0                   1                   2                   3
 0 1 2 3 4 5 6 7 8 9 0 1 2 3 4 5 6 7 8 9 0 1 2 3 4 5 6 7 8 9 0 1
|    Type=64    |   Length=5    |   id-type=4   | id-length=36  |
|                                                               |
~                    PVD identity information                   ~
~                       (UUID, 36 octets)                       ~
|                                                               |

Figure 5: PVD_ID option

In this experimental implementation, the type of the option is set to 64. [I-D.ietf-mif-mpvd-id] proposes several diferent data formats for PvD identifiers, including UUID, UTF-8 string, OID, NAI Realm, FQDN, and ULA Prefix. Here, UUID is chosen as the only supported format for PvD identifier. Since the length of the UUID is fixed to 36 octets, all fields in PVD_ID option are of fixed length. The option itself is always 40 octets long, therefore the Length field is set to 5, which is a multiplier of 8 octets. id-type field is always set to 4, determining UUID as the only supported PvD identifier data format. Consequently, id-length field is always set to 36, determining the length of UUID.

Other options nested within the PVD_CO option follow a standardized structure defined in corresponding NDP documents. Each of the nested options MAY appear zero or more times per PVD_CO option.

5.2. Configuration file (radvd.conf) extension

The behavior of the Router Advertisement Daemon is configured using textual configuration file, usually called radvd.conf. Configuration file enables system administrators to specify a wide range of configuration parameters that can roughly be divided into two categories: 1) interface-level configuration directives that define whether or not radvd will announce RA messages on a given interface, timing for sending RA messages, client filters, etc., and 2) option-specific configuration directives that define the content of particular NDP options. For the purpose of the MIF architecture implementation, radvd configuration file is extended with new configuration directive which enables definition of the content of the PVD_CO option.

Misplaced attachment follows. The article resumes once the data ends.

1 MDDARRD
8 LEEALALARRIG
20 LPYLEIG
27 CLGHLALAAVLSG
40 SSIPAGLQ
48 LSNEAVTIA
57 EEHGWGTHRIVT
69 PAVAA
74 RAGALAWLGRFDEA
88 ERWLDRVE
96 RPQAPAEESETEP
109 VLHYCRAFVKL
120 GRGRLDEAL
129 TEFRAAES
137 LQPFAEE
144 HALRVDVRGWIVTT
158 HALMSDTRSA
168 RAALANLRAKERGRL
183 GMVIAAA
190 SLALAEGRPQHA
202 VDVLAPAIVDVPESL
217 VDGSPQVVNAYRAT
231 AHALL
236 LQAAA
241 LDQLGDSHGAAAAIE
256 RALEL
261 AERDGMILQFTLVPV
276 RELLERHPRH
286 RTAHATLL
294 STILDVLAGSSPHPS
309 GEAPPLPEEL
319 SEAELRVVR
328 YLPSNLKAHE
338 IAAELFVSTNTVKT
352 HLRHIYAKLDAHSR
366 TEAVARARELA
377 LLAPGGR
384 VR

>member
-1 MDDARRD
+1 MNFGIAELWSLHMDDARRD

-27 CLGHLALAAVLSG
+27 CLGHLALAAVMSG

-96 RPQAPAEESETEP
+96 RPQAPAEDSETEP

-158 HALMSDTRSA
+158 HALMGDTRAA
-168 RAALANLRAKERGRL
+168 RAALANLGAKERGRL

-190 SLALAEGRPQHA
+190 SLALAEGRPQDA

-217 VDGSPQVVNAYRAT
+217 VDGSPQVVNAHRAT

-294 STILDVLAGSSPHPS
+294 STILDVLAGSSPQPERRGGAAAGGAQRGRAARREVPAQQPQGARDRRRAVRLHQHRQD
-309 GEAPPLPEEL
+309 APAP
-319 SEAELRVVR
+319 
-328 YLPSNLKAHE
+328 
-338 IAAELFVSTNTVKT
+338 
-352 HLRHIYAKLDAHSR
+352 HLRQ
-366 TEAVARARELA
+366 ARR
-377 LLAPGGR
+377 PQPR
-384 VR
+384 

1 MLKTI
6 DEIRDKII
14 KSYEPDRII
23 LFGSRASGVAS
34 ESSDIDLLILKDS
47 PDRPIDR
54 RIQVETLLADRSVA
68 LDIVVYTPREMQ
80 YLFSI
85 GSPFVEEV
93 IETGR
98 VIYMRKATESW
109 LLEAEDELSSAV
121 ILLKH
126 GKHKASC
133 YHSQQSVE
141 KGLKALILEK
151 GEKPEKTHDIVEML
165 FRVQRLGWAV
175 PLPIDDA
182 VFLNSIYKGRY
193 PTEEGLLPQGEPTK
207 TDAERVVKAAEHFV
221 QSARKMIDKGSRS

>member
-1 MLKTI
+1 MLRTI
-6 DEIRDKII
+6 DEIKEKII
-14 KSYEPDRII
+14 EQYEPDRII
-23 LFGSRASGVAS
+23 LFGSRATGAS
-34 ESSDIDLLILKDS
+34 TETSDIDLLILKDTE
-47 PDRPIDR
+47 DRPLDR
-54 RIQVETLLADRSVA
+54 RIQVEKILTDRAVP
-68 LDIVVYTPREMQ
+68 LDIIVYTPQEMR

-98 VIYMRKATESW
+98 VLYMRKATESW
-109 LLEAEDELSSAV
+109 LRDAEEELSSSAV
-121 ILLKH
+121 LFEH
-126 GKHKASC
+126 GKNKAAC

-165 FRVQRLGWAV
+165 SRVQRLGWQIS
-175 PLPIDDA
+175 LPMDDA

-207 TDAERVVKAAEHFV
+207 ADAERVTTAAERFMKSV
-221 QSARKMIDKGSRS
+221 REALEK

Figure 6 shows a general structure of the radvd configuration file extended with new configuration section for specifying PvD-related network configuration information.

  interface name {
      list of interface specific options
      list of prefix definitions
      list of route definitions
      list of RDNSS definitions
      list of DNSSL definitions
      list of LoWPANCo definitions
      list of ABRO definitions
    | list of PvD definitions                |

Figure 6: The structure of the radvd.conf extended with PvD-related configuration section

Newly introduced configuration section enables definition of network configuration parameters for multiple provisioning domains. One PvD definition per provisioning domain MUST be specified in radvd.conf. For each PvD definition, radvd generates a separate PVD_CO option in RA message.

Figure 7 shows the structure of the radvd.conf's configuration directive for PvD definition. PvD configuration block starts with "pvd" keyword followed by UUID that represents the PvD identifier. The body of the pvd block contains zero or more definitions for prefix, route, RDNSS, and DNSSL. Definitions used inside the pvd block follow the same syntax as when they appear in the upper level interface block.

  pvd UUID {
      list of prefix definitions
      list of route definitions
      list of RDNSS definitions
      list of DNSSL definitions

Figure 7: The structure of the PVD configuration section to use in radvd.conf

5.3. Example Usage

The following example shows a radvd configuration file that combines two types of network configuration information: 1) those that are announced to clients in traditional way, without specifying PvD identity (implicit PvDs), and 2) those belonging to explicitly identified PvDs (explicit PvDs). In the example given, radvd announces three sets of network configuration information, one belonging to implicit, and two belonging to explicit PvD. As implicit PvD, it announces only the prefix information (2001:db8:1111:2222::/64). For the first explicit PvD, radvd announces prefix information (2001:db8:aaaa:bbbb::/64) and the address of the DNS server (2001:db8:aaaa:bbbb::1). For the second explicit PvD, only the prefix information (2001:db8:cccc:dddd::/64) is announced to the clients.

  interface eth0
      AdvSendAdvert on;
      IgnoreIfMissing on;
      MinRtrAdvInterval 10;
      MaxRtrAdvInterval 20;

      prefix 2001:db8:1111:2222::/64
          AdvOnLink on;
          AdvAutonomous on;
          AdvRouterAddr off;

      pvd f5a7f97d-ba83-4fd8-a3e0-839b2c2446ca
          prefix 2001:db8:aaaa:bbbb::/64
              AdvOnLink on;
              AdvAutonomous on;
              AdvRouterAddr off;

          RDNSS 2001:db8:aaaa:bbbb::1
              AdvRDNSSLifetime 30;

      pvd f5a7f97d-ba83-4fd8-a3e0-839b2c2446cb
          prefix 2001:db8:cccc:dddd::/64
              AdvOnLink on;
              AdvAutonomous on;
              AdvRouterAddr off;

Figure 8: Example of radvd.conf with combined configuration parameters for implicit and explicit PvDs

Based on this configuration file, radvd generates the RA message shown in Figure 9.

 0                   1                   2                   3
 0 1 2 3 4 5 6 7 8 9 0 1 2 3 4 5 6 7 8 9 0 1 2 3 4 5 6 7 8 9 0 1
|      134      |       0       |          Checksum             |
| Cur Hop Limit |0|1|  Reserved |       Router Lifetime         |
|                         Reachable Time                        |
|                          Retrans Timer                        |
+-+-+-+-+-+-+-+-+-+-+-+-+-+-+-+-+-+-+-+-+-+-+-+-+-+-+-+-+-+-+-+-+ <-+